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Thinking about the user, or “How to consider the experience”

Over at my day, evening, and night job, I just posted something on simplicity. The audience for that blog is such that I don’t really like to go into as much detail as I normally do. Lucky for me, I have all of you…

We just went through a fairly detailed critique of our application’s UI right down making sure the number of pixels used in the borders for all our dialogs were the same. Nitpicky, you say? Perfectionist? Downright anal, even? I’d be lying if I claimed I didn’t think the same thing at first. (Side note: After trying to parse that last sentence about five times, it probably has no business in a post about simplicity. But you all know what I mean so I’m going anyway.)

After looking at the final product and doing a bunch of reflection and stuff, I’ve decided it was probably one of the best learning experiences of my recent career.

Here are three dialogs that I had just done a bunch of clean-up work on (click for larger versions):

Edit StaffBook AppointmentEdit Service

All looking pretty spiffy if I do say so myself.

Now here they are in the format that was given back to me after submitting my work:

Here are some variations on what went through my head when reading this:

  • Who’s gonna notice?
  • There’s more important stuff to work on
  • WTF?

But being the passive-aggressive hillbilly that I am, I went about correcting the problems and grumbling about looming deadlines like any good hero programmer should.

Now let’s assume that I’m being honest with myself and summarize my grumblings a little differently:

  • Yes, this is important but it’s also boring and I want to move on to some real development.

(Let it not be said that self-awareness is all it’s cracked up to be.)

This is a symptom of a larger “disease” I had contracted (other than misusing “double quotes”). As a consultant in the software industry, I like solving problems. Once solved, I want to move on to the next one. But a lot of times, the problem is solved only in my head. In this example, I have three fully functional screens. All work to the specifications laid out before me. Individually, there’s nothing wrong here and because of that, in my mind, I had already moved ahead to the next problem.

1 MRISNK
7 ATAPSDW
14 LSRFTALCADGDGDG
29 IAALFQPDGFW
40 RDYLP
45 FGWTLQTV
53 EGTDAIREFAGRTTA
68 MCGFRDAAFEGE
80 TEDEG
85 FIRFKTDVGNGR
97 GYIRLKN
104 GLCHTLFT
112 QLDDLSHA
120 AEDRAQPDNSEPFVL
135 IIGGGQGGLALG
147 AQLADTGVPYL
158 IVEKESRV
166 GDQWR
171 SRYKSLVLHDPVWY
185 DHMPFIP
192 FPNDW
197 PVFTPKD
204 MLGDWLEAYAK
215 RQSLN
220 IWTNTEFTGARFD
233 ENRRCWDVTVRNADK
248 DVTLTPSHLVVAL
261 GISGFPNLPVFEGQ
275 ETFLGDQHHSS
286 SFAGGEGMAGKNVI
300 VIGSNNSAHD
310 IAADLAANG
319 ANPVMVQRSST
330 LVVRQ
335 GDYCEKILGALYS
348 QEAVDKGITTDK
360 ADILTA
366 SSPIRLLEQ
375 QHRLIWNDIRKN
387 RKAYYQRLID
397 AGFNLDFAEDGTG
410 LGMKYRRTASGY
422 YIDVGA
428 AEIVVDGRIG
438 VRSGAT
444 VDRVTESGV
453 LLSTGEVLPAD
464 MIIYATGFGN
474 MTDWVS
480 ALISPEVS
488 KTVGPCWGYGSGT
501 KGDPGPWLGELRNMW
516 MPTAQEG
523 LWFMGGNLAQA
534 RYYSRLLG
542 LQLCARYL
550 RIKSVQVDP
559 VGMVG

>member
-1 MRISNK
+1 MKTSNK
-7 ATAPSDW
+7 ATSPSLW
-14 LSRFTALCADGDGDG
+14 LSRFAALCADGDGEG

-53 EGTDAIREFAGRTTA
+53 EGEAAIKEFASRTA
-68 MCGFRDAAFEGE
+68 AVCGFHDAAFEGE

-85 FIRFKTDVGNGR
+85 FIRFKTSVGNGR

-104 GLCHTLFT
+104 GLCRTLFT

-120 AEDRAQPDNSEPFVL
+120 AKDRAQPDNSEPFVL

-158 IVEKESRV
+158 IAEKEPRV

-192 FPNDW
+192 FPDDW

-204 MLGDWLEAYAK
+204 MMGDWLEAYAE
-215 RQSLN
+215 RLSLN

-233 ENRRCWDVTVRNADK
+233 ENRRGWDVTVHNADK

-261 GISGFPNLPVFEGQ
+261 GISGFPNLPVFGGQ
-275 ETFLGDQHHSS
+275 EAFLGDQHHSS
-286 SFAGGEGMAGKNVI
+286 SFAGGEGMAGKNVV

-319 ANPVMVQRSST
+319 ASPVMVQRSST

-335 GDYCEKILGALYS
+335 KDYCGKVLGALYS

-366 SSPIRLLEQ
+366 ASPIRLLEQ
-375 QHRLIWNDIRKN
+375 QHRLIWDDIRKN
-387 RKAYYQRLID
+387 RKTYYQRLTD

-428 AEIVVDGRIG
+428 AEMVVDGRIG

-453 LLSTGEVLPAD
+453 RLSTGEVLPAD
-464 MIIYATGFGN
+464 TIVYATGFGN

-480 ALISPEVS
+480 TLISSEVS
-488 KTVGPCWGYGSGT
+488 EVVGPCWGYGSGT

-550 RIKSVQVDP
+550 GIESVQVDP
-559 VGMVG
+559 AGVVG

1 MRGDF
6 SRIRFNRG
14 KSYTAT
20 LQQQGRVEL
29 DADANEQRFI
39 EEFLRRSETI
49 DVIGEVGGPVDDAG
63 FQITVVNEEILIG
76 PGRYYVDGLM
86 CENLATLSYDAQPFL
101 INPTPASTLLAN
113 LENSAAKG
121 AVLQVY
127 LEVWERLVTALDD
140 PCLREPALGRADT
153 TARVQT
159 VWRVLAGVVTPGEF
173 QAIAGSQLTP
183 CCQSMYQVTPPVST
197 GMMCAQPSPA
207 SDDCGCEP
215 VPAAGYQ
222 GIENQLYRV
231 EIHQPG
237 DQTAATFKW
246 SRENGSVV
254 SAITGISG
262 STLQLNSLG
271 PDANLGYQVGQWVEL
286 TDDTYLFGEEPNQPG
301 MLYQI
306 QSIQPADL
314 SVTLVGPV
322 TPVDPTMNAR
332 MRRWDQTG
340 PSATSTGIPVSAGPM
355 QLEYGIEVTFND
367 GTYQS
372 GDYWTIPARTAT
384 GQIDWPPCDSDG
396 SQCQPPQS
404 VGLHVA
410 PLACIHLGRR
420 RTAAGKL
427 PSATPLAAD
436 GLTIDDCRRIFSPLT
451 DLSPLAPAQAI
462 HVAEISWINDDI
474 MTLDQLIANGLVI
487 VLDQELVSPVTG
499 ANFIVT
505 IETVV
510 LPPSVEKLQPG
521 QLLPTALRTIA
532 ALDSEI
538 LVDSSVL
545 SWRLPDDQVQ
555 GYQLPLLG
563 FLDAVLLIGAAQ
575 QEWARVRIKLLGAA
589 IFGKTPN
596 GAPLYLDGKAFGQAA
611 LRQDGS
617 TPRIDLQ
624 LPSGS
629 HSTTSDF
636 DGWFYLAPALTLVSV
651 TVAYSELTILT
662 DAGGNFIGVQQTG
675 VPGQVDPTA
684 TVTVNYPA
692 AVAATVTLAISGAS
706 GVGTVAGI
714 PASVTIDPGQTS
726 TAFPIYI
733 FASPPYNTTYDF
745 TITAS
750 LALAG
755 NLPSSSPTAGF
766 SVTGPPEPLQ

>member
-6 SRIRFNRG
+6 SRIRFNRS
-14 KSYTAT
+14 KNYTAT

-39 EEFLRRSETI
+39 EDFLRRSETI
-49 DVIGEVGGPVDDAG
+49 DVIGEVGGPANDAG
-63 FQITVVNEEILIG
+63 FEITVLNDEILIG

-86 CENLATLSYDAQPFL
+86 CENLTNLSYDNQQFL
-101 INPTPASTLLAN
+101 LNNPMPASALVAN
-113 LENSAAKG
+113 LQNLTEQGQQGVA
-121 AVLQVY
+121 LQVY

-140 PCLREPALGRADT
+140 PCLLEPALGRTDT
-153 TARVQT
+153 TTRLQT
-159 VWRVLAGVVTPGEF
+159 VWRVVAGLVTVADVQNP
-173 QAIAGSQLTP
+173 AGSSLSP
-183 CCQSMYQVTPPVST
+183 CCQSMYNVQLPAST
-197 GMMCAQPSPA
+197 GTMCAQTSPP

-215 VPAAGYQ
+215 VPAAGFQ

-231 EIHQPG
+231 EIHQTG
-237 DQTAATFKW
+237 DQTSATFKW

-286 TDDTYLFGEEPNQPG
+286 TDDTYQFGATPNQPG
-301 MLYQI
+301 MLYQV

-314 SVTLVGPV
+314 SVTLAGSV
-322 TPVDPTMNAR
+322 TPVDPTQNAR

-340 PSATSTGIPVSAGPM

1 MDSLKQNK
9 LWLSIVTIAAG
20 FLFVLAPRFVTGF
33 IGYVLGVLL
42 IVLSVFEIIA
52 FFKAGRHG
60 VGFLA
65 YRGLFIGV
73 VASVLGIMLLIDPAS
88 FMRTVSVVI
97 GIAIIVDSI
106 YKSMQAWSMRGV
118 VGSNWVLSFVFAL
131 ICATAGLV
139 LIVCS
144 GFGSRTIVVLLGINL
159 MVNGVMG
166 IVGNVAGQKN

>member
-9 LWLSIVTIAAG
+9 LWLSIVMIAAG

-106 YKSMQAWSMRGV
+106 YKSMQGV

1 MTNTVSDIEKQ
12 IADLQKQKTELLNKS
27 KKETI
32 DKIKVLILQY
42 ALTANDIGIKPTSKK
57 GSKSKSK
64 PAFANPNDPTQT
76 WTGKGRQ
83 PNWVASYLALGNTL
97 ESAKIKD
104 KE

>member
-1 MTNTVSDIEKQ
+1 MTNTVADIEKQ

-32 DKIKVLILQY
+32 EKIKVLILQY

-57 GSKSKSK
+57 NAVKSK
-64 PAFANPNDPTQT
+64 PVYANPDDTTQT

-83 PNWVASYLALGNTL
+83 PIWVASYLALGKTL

But user experience is a problem. Judging from our competitors, it’s a rampant one. (Hoo-ah! Bet you didn’t think the hillbilly was capable of that kind of potshottery.) Reflecting on this recent experience, my mindset is partly (possibly mostly) to blame. I didn’t put enough emphasis on the user experience and so my thinking was: In order to succeed, we need to pump out features at any cost. This is what my thirteen-odd years in the business has taught me. As long as you don’t totally screw up the user interface, the user will adapt. And when in doubt, do what Microsoft does.

Now, me taking on the persona I have on this here blog thingy, I can tell you first-hand that simple isn’t easy. (Given how much I’ve edited this post, writing about it ain’t exactly a swing o’ the possum either.) But there’s a reward to getting the user experience right, though. Yes, there’s an emotional response that the user gets and they become champions for your software and blah, blah, blah. That’s all well and good. But thinking more selfishly, I have to work with and use this software for the rest of my career (<random deity> willing). If it has a bunch of little quirks in it that I will never get around to fix it, it’s going to start eating away at me.

QA person: “There’s a bug in the Edit Staff dialog”
Me (to myself): “Woman, that screen has always bugged me with the buttons being slightly too high and everything being a little off-centered.”
Me (to QA person): “Assign it to Mayumi

Ha ha! I jest, of course. We have no QA person. Why do you think I spent so much time automating our UI tests?